churchill-harriman-and-stalin

I write this in the wake of the 2016 Presidential Election. The last three years have seen three elite failures in the west: the gamergate revolt in hobbyist journalism, the Brexit polling debacle, the Republican primary prediction debacle, and the general election polling debacle. These are the results of the economic collapse of the old media elite, which had lead to hiring and publication decisions which encourage low-skill analysts and click-bait headlines.

The Wise Men describes a different elite — foreign policy instead of journalism — but at the dawn of the professional class. Men like Harriman had no need for income from their work. Instead, power was a hobby, for those rich enough to afford it. We are entering that world again — the Washington Post is a hobby of Amazon-founded Jeff Bezos, and for a time The New Republic was the toy of Facebook co-founder Chris Hughes. If these men allow their children to inherit vast wealth, the world of that generation will be the world of Averell Harriman.

It’s hard to recommend The Wise Men because it is a very slow read — It took me 14 months to muscle through it on unabridged Audible. But it’s a fascinating look at a world that once was, and may be again.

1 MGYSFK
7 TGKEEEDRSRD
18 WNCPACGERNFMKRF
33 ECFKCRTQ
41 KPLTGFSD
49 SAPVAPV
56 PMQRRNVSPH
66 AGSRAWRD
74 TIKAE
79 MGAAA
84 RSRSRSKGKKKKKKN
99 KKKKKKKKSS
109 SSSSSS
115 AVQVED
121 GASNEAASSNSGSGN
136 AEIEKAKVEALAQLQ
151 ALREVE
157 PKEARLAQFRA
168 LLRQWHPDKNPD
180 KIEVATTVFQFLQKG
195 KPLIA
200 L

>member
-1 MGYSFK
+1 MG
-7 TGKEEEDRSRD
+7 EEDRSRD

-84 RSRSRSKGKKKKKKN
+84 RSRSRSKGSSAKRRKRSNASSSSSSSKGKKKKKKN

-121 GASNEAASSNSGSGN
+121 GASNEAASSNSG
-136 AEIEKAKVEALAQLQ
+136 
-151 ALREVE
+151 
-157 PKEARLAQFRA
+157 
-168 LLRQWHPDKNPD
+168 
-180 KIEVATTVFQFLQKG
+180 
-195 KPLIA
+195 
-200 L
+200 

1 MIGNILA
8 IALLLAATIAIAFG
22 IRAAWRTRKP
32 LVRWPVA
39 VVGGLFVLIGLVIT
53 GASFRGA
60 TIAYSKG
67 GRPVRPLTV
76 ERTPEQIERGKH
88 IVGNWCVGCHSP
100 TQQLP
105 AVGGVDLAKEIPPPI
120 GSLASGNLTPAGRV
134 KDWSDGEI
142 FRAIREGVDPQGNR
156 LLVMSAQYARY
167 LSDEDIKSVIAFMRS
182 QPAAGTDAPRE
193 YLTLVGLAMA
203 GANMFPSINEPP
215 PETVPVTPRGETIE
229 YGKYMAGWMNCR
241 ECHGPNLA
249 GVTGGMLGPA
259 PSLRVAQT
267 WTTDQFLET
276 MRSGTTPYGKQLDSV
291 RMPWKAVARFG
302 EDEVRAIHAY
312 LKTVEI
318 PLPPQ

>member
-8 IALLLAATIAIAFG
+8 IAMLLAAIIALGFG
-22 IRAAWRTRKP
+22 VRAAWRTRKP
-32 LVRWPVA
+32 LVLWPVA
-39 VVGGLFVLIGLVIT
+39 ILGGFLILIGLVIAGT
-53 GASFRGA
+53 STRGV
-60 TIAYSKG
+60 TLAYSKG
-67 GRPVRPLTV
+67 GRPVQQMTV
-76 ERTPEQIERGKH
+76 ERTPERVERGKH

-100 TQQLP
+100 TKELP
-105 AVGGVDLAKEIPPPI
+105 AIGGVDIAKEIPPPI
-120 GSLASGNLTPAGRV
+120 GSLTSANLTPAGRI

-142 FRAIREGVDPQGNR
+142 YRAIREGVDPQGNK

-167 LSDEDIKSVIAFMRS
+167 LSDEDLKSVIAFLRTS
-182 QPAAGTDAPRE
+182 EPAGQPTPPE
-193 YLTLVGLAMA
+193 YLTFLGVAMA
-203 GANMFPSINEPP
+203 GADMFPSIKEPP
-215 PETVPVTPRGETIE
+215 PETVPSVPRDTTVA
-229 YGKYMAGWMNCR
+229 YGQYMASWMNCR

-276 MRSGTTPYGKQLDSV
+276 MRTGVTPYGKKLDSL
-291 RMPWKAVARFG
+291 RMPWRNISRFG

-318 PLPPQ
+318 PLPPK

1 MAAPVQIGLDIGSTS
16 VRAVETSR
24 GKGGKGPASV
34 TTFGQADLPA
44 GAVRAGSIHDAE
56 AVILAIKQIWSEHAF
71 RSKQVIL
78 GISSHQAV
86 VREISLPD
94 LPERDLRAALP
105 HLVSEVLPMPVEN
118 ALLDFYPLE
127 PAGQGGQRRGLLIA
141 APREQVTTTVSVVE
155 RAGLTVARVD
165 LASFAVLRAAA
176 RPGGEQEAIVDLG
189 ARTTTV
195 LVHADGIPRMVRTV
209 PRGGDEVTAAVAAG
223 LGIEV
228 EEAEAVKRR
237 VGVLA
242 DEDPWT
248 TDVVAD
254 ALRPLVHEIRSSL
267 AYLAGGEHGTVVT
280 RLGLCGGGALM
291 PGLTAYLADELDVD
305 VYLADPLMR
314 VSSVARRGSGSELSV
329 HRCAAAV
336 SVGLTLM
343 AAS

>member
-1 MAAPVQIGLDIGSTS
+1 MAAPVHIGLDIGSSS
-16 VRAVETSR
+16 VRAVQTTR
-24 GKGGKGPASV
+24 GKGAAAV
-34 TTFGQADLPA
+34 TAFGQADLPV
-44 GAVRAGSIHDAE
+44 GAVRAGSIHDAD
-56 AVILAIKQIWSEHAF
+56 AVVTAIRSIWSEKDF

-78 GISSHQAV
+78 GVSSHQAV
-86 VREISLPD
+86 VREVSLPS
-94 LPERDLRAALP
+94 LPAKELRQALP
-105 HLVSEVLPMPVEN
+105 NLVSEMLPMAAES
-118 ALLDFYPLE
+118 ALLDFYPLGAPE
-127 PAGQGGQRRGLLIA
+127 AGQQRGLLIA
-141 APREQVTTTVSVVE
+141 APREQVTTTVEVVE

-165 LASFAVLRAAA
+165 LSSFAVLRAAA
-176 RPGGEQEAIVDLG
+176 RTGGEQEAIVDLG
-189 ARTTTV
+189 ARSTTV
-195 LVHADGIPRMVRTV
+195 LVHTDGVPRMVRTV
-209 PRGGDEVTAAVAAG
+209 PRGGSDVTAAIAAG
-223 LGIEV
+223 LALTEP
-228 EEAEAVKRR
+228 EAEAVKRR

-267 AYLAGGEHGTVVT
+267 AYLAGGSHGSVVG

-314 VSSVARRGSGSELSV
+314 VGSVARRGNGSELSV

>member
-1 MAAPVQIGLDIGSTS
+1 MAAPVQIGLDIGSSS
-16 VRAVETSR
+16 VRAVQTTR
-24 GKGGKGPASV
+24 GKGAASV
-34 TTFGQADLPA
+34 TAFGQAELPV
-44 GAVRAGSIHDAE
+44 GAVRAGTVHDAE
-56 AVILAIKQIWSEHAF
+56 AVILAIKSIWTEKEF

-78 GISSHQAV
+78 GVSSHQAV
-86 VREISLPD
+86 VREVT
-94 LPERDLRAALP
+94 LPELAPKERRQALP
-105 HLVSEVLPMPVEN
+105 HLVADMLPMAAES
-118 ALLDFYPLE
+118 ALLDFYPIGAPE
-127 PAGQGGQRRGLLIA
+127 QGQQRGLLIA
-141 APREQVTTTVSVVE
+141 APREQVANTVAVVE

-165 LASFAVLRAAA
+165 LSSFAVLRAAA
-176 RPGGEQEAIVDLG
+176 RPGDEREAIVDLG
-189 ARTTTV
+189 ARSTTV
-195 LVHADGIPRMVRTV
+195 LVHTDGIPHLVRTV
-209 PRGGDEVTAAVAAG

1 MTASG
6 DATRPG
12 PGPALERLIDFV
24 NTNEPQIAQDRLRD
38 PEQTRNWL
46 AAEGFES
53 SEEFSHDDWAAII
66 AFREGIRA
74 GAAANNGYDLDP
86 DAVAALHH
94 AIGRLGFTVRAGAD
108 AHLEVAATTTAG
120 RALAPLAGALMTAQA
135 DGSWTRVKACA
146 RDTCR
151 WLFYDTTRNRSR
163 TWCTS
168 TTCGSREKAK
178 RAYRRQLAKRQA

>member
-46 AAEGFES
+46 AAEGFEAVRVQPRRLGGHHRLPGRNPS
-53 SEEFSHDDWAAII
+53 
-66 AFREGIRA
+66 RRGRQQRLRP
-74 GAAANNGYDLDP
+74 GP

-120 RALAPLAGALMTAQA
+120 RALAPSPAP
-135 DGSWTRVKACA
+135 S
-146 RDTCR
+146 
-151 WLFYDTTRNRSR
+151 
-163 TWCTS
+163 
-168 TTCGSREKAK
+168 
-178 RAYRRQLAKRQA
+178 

Impressions of “The Assembly of the Gods” by E. Theodore Mullen Jr.

tdaxp’s note. Over the weekend I read “The Assembly of Gods,” #24 in the Harvard Semitic Monographs series, by E. Theodore Mullen Jr. The book is brief scholarly, but for me provided a tremendous amount of context both in understanding parts of the Hebrew Bible as well as Robert Alter’s translations of it (The Former Prophets, The Wisdom Books, Psalms, and The Five Books of Moses, and others). This is not a review of that book, which you should read, but a thinking thru of the implications of it.

the Father Almighty, Maker of heaven and earth, and of all things visible and invisible.

For years I’ve heard, and have said, that the moral of Genesis 1-2 is that God created everything — that the lesson is that the moon, the sun, and the stars of the sky are simply creatures and not a special creation.

Well, even Ba’al agreed with that

Indeed, our creator is eternal
Indeed ageless is He who formed us
CTA 10.III.6-7

I’ve long been interested in what the earliest patriarchs actually believed. While Ba’al seemed like a generic demon worshiped by foreigners.

He answered, “I have not troubled Israel; but you have, and your father’s house, because you have forsaken the commandments of the Lord and followed the Baals.
1 Kings 18:18